The college also benefited from its small size. Ohio is known for large public universities and small private colleges. Bluffton was able to draw attention to its small size by opening safely before larger institutions. "The kids saw the choice of sitting in their parents' basement doing college, or coming here and doing college," she said.

Bowlus said that being open got the students interested, but that the college had to drive home a message about how it is different from other options to truly get students to enroll. She said the college's message is the Bluffton Blueprint, a general education program that students take in all four years of their education. The first year, the students are in a course to ask themselves, "Who am I?" The second year they ask, "Who am I in a community?" The third year they ask, "Who am I in the world?" And the fourth year, they ask, "What then shall we do?"

Along the way, the students travel together to the Great Smoky Mountains, to internships, to study off campus. More important, she said, students learn about themselves.

Furman Numbers Are Up

At Furman University, officials are quite pleased to have more than 150 more deposits than they had at this time last year: 682 versus 520. The goal was 650.

M. Brad Pochard, associate vice president for enrollment, said the increase took place while maintaining academic quality, as measured by SAT scores, grades, etc.

"We went to the waiting list fairly early in April knowing we could enroll a larger class from a capacity situation and felt good about the academic prep from those who had updated their records on the waiting list," Pochard said.

At Wells College, in New York, 154 freshman and transfer students have confirmed their intent to enroll -- and the goal for the year was only 145, said Gerard Turbide, vice president for enrollment services. While Turbide feels good about where the numbers are, Wells is still accepting applications for the year.

Wells has been test optional for several years now. "I think one of the positive things that came out of the pandemic was that other institutions were forced to adopt similar approaches," Turbide said. "For the coming year, we are moving to a test-free admission policy. This aligns well with the mission and character of Wells College, and we hope it will reassure students and families that we mean it when we say, 'You’re so much more than a number to us.'"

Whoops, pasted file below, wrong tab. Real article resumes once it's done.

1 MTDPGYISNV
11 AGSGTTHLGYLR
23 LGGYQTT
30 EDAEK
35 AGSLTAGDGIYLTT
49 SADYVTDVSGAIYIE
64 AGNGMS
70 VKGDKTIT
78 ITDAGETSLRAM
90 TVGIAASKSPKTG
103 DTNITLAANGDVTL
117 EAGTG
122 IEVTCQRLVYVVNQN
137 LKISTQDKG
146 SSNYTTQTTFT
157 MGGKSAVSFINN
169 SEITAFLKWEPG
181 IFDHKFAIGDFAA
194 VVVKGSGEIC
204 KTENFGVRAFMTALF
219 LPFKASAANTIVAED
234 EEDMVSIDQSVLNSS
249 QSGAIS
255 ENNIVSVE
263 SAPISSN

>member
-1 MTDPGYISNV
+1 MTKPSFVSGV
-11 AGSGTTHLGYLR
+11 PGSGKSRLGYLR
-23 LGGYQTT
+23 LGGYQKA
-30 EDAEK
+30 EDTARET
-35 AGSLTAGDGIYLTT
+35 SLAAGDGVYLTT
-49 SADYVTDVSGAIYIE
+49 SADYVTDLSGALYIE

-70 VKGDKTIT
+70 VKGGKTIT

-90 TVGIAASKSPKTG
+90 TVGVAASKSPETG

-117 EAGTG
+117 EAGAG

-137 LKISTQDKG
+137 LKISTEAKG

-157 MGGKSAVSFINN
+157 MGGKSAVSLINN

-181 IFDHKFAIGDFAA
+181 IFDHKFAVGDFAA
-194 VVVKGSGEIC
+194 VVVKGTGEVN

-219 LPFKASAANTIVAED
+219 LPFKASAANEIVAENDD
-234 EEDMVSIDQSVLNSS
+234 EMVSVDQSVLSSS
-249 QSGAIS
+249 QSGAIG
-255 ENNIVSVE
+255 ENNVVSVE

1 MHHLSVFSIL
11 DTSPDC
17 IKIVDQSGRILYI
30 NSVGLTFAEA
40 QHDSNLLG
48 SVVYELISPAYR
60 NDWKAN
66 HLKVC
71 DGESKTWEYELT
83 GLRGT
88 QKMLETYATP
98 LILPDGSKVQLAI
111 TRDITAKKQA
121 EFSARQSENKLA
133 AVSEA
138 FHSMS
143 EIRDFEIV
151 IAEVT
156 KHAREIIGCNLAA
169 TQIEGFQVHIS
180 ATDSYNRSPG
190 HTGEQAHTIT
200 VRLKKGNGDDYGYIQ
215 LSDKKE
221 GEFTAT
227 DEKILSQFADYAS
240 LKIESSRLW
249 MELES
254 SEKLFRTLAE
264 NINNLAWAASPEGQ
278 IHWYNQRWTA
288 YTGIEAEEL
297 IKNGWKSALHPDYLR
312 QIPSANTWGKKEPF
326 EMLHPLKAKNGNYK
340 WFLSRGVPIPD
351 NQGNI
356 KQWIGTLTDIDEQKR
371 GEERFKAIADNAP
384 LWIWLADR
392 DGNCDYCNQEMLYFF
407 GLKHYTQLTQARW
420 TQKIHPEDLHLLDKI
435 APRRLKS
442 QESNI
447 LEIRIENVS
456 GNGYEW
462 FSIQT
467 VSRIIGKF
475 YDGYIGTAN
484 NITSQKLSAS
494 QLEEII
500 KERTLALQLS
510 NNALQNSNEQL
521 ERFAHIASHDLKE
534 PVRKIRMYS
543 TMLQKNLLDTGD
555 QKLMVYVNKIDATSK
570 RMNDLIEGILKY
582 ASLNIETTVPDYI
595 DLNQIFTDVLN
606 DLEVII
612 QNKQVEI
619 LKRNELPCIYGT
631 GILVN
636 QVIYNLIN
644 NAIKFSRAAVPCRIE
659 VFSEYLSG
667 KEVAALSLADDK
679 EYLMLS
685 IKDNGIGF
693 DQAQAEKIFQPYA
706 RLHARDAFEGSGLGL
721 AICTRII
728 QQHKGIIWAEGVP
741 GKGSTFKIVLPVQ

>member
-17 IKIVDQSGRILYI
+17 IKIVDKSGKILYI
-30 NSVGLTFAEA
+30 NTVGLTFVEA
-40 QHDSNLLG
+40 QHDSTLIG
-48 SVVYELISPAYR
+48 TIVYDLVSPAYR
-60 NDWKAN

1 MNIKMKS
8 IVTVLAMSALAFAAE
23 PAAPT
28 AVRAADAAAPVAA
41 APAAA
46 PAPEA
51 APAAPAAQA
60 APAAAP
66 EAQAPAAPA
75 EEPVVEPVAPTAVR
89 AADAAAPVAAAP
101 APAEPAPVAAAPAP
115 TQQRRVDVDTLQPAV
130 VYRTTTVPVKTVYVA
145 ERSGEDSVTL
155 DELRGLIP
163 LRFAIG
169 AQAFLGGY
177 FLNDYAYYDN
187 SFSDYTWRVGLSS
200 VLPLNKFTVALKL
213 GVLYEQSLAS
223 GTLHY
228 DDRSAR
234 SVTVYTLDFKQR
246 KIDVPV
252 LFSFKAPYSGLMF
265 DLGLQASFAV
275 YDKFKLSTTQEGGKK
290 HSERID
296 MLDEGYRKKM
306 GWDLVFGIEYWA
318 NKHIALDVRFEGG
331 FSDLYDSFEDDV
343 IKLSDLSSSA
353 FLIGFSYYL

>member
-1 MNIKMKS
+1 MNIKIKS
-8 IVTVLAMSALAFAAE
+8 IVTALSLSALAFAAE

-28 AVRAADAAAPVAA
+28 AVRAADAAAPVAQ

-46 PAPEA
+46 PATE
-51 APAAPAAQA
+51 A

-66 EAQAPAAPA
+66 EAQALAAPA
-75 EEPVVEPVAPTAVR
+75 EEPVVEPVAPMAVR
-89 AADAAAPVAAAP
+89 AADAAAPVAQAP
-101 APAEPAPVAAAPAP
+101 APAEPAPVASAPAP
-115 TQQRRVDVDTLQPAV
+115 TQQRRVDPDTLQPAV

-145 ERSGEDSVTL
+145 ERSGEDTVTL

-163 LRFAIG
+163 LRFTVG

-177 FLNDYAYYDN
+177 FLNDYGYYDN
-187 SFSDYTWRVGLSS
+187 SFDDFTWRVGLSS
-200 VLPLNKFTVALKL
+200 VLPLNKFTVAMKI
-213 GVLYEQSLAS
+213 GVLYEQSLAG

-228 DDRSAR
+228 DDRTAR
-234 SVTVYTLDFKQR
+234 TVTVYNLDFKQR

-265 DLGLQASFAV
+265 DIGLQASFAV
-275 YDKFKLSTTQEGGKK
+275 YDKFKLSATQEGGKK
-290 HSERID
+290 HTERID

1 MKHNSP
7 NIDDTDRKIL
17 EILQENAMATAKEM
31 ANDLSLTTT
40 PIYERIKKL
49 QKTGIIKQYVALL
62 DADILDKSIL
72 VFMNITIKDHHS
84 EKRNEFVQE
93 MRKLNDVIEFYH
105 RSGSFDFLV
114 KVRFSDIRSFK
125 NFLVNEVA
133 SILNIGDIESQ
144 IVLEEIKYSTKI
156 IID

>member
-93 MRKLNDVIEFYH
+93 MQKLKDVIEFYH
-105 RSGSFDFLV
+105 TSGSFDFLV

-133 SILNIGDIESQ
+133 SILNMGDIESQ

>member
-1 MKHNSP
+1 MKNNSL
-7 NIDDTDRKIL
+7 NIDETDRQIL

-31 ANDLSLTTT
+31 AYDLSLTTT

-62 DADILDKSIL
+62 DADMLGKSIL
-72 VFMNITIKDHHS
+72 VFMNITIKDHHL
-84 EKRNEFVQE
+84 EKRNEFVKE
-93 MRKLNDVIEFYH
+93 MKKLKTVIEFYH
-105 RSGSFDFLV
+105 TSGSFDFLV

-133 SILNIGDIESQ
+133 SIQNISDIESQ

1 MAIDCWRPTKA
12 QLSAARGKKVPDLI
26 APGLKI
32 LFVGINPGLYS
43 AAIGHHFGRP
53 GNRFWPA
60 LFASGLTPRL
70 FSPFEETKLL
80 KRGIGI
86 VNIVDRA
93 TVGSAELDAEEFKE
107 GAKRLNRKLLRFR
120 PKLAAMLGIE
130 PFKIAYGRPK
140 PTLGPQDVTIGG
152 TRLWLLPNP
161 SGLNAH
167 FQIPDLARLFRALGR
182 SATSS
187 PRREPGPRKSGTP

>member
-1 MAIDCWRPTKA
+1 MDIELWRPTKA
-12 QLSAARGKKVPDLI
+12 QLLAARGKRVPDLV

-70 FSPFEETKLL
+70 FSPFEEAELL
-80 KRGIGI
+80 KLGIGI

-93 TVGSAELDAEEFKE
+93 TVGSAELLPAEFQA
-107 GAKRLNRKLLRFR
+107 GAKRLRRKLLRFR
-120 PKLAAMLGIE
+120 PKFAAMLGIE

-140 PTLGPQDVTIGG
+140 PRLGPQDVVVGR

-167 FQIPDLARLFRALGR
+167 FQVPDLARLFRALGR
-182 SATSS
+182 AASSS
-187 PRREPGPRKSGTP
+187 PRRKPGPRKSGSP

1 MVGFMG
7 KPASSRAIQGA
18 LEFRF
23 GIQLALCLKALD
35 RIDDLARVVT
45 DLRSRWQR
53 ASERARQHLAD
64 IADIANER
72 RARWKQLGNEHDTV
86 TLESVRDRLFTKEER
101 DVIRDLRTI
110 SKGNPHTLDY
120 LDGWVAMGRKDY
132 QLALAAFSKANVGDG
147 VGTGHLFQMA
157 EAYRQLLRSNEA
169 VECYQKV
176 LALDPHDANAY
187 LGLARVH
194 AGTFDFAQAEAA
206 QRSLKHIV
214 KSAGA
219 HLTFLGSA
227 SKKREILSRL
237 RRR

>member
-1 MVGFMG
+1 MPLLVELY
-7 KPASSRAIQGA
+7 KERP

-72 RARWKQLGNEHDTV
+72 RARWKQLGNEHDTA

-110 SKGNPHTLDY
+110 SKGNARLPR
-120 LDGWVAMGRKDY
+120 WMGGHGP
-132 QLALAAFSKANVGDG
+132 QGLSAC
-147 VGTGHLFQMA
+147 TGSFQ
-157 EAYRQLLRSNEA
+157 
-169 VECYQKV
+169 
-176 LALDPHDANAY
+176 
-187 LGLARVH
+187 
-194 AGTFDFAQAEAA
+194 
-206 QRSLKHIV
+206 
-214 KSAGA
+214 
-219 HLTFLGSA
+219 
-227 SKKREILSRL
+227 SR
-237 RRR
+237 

Across the country, at Whittier College, in California, Falone J. Serna, vice president for enrollment management, said, "This year has been a bizarre one for us."

The college was down significantly in applications. "The biggest decreases were with in-state and low-income applicants, and there is usually a lot of crossover between these populations in our applicant pool."

"Our population tends to be around 70 percent in state, and we have a high percentage of students from low-income backgrounds. I also think our campus being closed to outside visitors for over a year severely impacted our application pipeline, as Whittier is not a place people typically consider sight unseen," he said.

"This had us bracing for the worse, however, our first-year student enrollment is coming in stronger than last year. The yield is up over 5 percent from last year, and there are over 20 more deposits, which is significant for a school our size. We're still behind our pre-pandemic target, but considering the attrition with our applicant pool, I would've considered being flat in enrollment a victory."